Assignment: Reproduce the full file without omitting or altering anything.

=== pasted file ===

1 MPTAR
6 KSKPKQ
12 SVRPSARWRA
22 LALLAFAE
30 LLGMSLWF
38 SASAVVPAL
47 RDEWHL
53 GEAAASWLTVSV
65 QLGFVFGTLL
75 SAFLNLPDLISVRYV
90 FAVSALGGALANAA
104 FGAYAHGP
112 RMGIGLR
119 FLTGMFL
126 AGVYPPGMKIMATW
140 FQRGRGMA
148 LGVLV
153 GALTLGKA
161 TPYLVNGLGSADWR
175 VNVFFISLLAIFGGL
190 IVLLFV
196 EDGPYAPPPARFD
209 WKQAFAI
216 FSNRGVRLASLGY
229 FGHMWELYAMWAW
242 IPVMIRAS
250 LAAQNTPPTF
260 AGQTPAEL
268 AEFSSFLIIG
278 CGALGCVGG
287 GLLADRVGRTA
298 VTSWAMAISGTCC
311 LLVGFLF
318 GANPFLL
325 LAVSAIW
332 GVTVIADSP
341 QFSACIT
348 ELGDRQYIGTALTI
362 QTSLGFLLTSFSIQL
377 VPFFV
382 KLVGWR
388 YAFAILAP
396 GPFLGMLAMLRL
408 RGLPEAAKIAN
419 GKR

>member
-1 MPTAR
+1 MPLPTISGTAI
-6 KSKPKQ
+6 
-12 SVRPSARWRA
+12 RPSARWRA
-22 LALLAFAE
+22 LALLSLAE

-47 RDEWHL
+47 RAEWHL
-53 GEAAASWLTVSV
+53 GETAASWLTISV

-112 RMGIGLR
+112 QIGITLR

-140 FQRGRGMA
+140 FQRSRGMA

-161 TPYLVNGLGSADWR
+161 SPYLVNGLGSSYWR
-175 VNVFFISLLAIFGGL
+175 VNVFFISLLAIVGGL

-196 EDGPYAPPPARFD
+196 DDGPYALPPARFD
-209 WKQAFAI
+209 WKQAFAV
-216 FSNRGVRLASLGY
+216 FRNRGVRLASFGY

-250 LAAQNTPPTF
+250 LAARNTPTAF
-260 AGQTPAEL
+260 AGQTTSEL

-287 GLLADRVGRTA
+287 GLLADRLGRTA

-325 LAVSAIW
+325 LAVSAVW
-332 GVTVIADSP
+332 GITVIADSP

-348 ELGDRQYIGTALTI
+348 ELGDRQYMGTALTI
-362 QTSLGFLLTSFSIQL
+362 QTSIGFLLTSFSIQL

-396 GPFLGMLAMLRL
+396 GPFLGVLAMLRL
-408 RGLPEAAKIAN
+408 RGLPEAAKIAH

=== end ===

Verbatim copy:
1 MPTAR
6 KSKPKQ
12 SVRPSARWRA
22 LALLAFAE
30 LLGMSLWF
38 SASAVVPAL
47 RDEWHL
53 GEAAASWLTVSV
65 QLGFVFGTLL
75 SAFLNLPDLISVRYV
90 FAVSALGGALANAA
104 FGAYAHGP
112 RMGIGLR
119 FLTGMFL
126 AGVYPPGMKIMATW
140 FQRGRGMA
148 LGVLV
153 GALTLGKA
161 TPYLVNGLGSADWR
175 VNVFFISLLAIFGGL
190 IVLLFV
196 EDGPYAPPPARFD
209 WKQAFAI
216 FSNRGVRLASLGY
229 FGHMWELYAMWAW
242 IPVMIRAS
250 LAAQNTPPTF
260 AGQTPAEL
268 AEFSSFLIIG
278 CGALGCVGG
287 GLLADRVGRTA
298 VTSWAMAISGTCC
311 LLVGFLF
318 GANPFLL
325 LAVSAIW
332 GVTVIADSP
341 QFSACIT
348 ELGDRQYIGTALTI
362 QTSLGFLLTSFSIQL
377 VPFFV
382 KLVGWR
388 YAFAILAP
396 GPFLGMLAMLRL
408 RGLPEAAKIAN
419 GKR

>member
-1 MPTAR
+1 MPLPTISGTAI
-6 KSKPKQ
+6 
-12 SVRPSARWRA
+12 RPSARWRA
-22 LALLAFAE
+22 LALLSLAE

-47 RDEWHL
+47 RAEWHL
-53 GEAAASWLTVSV
+53 GETAASWLTISV

-112 RMGIGLR
+112 QIGITLR

-140 FQRGRGMA
+140 FQRSRGMA

-161 TPYLVNGLGSADWR
+161 SPYLVNGLGSSYWR
-175 VNVFFISLLAIFGGL
+175 VNVFFISLLAIVGGL

-196 EDGPYAPPPARFD
+196 DDGPYALPPARFD
-209 WKQAFAI
+209 WKQAFAV
-216 FSNRGVRLASLGY
+216 FRNRGVRLASFGY

-250 LAAQNTPPTF
+250 LAARNTPTAF
-260 AGQTPAEL
+260 AGQTTSEL

-287 GLLADRVGRTA
+287 GLLADRLGRTA

-325 LAVSAIW
+325 LAVSAVW
-332 GVTVIADSP
+332 GITVIADSP

-348 ELGDRQYIGTALTI
+348 ELGDRQYMGTALTI
-362 QTSLGFLLTSFSIQL
+362 QTSIGFLLTSFSIQL

-396 GPFLGMLAMLRL
+396 GPFLGVLAMLRL
-408 RGLPEAAKIAN
+408 RGLPEAAKIAH